For my purposes, it's just the thing that builds the boost library for you, I wasn't aware you could do anything else with it so I don't understand what you could mean by migrating to it. And I'm sorry but I'm unaware what regular jam is. Since no one else has provided an answer I'll just provide my understanding of it.
Boost is a collection of classes and functions for C++ are useful for various tasks. The classes and functions of boost are grouped into libraries. Some of the libraries have all their code in header files which you can use simply by using an #include preprocessor statement, while others (such as the filesystem or regular expressions library) have part of their implementation in .cpp files.
Compiling these .cpp files can take ages (it's like 30 minutes depending on what you're compiling) and it would be a real pain if it took half an hour every time you wanted to recompile your program. So what they have done is only for those libraries that are partly stored in .cpp files, you can precompile them into a .lib file, and that's the purpose of boost jam. That means you only have to spend half an hour compiling them once, and from then on you never have to wait half an hour again.
However, as you can imagine, each boost library consists of many cpp files and many header files, and there are many different flavours of each (debug versions, release versions, multi-threaded, etc) and so it is not a simple process to just compile the boost library yourself. That's where boost jam comes in. You give it the command to compile the libraries and then it issues all the commands for you to the compiler, and by the end of it, you'll have a collection of precompiled .lib files, one for each different flavour of each library. The header files somehow tell the linker which lib files to include, so if you have the correct paths setup, the correct flavour of precompiled .lib file will automatically be linked to your program, thus saving you a 30 minute compilation.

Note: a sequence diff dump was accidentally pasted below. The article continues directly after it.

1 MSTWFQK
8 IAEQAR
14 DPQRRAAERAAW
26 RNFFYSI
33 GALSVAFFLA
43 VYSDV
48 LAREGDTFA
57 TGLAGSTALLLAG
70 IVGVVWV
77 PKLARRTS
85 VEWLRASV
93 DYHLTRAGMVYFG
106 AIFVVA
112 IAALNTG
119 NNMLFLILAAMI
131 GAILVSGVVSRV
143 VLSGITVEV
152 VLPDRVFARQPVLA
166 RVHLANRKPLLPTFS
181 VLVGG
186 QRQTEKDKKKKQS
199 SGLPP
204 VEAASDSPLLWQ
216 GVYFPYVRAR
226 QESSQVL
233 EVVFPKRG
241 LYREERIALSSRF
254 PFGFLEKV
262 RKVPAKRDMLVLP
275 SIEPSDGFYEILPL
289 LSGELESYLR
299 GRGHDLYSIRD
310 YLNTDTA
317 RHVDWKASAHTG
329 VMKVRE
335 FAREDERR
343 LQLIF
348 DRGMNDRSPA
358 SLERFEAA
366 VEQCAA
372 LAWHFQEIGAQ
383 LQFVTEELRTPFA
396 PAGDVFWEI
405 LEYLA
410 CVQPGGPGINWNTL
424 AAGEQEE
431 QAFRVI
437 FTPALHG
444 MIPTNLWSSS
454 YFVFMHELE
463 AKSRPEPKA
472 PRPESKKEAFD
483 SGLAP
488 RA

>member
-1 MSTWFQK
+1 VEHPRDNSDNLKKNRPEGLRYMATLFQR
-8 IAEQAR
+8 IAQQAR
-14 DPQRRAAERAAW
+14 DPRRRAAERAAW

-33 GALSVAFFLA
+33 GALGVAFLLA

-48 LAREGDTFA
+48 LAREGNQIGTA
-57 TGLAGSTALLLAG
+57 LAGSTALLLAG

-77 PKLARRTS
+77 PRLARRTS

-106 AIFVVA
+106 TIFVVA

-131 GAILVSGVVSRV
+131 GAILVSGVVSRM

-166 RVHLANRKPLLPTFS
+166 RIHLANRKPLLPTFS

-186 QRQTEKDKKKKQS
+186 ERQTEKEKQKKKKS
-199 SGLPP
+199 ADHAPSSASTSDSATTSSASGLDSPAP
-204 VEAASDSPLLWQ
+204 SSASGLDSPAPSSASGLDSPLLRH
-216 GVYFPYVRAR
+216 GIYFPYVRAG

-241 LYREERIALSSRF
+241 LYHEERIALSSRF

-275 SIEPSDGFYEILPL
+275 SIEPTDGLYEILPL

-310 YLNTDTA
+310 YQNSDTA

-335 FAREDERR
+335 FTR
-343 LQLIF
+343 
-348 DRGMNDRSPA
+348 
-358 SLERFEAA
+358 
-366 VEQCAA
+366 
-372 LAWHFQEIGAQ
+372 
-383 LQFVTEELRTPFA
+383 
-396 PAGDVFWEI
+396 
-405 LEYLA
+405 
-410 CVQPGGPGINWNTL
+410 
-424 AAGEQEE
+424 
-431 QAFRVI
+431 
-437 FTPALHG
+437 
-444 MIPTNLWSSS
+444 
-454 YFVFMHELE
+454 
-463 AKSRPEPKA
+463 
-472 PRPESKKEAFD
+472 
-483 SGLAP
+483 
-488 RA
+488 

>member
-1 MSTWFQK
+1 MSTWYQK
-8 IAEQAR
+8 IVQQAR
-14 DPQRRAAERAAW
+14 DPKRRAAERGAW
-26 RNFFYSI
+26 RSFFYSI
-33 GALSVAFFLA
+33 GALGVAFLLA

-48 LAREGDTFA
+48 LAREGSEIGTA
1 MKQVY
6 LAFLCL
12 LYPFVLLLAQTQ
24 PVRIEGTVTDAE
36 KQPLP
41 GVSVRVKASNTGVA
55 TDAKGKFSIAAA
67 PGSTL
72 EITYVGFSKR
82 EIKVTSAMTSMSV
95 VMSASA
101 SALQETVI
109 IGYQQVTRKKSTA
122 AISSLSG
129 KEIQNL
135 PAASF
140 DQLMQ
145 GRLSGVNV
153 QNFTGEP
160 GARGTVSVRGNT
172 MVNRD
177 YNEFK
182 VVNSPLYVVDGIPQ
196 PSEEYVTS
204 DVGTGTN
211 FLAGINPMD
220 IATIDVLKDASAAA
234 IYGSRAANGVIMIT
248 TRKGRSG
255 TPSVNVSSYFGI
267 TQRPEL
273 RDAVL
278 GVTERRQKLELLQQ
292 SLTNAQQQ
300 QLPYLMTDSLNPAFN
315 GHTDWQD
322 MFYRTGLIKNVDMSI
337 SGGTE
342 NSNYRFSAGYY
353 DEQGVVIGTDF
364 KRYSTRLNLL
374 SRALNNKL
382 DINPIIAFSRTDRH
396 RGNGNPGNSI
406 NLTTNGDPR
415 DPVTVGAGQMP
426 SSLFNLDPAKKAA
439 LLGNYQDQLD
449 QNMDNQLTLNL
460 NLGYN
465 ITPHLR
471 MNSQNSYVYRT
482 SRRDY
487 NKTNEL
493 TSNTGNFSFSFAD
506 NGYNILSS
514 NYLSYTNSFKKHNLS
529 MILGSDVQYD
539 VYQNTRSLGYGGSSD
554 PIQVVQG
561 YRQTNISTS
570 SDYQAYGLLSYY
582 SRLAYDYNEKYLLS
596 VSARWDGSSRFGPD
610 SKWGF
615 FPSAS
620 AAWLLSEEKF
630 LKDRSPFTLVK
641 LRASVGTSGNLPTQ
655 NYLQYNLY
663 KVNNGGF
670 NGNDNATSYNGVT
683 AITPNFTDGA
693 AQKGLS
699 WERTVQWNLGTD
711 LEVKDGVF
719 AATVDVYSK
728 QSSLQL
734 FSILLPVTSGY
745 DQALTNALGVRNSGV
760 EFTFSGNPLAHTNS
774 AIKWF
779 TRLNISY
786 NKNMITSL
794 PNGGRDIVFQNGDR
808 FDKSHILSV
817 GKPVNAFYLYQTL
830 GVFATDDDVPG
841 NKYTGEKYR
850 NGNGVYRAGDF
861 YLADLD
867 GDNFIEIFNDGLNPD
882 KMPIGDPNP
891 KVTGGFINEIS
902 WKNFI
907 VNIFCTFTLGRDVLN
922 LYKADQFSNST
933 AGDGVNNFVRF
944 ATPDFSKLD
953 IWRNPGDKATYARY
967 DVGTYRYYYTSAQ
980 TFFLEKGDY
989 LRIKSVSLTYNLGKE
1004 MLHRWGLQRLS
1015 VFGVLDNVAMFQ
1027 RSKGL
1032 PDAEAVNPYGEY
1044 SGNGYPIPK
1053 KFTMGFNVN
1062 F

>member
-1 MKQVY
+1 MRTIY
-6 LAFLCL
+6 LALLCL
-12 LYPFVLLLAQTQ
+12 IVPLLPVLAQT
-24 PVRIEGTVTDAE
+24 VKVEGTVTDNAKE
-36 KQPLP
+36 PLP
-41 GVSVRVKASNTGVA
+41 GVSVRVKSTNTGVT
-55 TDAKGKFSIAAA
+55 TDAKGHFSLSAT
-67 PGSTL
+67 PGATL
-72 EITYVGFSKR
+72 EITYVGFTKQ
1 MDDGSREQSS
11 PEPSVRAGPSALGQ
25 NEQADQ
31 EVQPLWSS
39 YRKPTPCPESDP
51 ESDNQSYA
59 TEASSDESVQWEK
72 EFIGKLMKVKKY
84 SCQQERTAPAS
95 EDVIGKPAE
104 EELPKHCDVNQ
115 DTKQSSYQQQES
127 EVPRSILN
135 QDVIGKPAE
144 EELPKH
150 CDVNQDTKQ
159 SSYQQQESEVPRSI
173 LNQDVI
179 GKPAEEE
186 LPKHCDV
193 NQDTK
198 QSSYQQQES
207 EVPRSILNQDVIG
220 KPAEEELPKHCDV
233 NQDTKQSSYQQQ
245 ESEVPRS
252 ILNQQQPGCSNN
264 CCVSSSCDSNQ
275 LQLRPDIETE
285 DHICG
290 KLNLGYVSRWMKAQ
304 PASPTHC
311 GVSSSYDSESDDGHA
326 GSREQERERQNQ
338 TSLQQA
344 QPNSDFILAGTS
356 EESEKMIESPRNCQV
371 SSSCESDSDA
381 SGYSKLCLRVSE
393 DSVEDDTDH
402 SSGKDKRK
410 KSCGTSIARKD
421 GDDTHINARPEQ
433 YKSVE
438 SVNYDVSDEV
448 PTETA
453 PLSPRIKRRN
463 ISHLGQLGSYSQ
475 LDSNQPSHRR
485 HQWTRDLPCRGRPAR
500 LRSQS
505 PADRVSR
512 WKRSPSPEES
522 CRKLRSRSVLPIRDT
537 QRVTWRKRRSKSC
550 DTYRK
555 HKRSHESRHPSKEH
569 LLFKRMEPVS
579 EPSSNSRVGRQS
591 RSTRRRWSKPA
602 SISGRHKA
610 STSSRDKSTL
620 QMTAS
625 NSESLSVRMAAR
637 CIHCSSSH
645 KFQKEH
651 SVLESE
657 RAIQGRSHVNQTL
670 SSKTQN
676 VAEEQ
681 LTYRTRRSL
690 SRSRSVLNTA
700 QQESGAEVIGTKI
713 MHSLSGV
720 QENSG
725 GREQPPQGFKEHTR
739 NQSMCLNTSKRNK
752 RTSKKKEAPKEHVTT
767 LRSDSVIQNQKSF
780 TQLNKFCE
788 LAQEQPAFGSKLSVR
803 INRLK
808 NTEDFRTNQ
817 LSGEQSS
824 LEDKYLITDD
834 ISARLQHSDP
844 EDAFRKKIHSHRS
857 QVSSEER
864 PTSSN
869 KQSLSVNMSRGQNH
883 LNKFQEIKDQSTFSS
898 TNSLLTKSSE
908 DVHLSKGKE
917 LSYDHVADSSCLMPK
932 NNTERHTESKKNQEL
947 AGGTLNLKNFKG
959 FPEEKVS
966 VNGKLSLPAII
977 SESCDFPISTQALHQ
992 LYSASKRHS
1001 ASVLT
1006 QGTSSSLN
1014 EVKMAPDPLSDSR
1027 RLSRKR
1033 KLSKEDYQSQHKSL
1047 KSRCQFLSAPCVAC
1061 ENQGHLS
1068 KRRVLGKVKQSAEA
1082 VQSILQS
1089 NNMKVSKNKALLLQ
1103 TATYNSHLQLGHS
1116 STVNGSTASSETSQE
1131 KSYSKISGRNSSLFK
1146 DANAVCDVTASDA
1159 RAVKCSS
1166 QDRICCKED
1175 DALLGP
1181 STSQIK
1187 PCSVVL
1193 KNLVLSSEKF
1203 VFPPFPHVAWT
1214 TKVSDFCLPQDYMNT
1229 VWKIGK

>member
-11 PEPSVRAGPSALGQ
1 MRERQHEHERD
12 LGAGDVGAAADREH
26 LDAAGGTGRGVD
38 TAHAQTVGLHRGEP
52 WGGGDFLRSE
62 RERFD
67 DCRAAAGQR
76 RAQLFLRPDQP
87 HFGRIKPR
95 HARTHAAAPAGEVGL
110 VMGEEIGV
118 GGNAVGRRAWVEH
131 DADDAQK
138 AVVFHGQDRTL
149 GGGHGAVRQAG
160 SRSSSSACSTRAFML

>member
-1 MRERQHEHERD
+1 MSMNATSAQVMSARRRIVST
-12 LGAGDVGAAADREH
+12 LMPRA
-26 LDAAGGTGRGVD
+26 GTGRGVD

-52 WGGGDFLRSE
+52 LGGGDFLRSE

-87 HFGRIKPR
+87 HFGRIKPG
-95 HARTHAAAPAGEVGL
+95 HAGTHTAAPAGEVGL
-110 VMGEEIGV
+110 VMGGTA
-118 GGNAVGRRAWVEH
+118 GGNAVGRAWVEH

You can see what libraries need to be compiled by boost jam and what libraries don't by looking at this page: http://www.boost.org/doc/libs/1_37_0 - if a library does not need a lib file (and therefore does not require you to mess with boost jam first), it will say "Build & Link: Header only" whereas if a library does require you to precompile a lib file, it will say "Build & Link: Automatic linking".
Also, if you are on Windows, you can download the precompiled .lib files so you never have to use boost jam. To get that, what you should do is go to the www.boost.org page, go to the Getting Started section and follow it all the way through just to make sure you have everything setup correctly. One of the links on the windows version of that page tells you where to find the precompiled .lib files.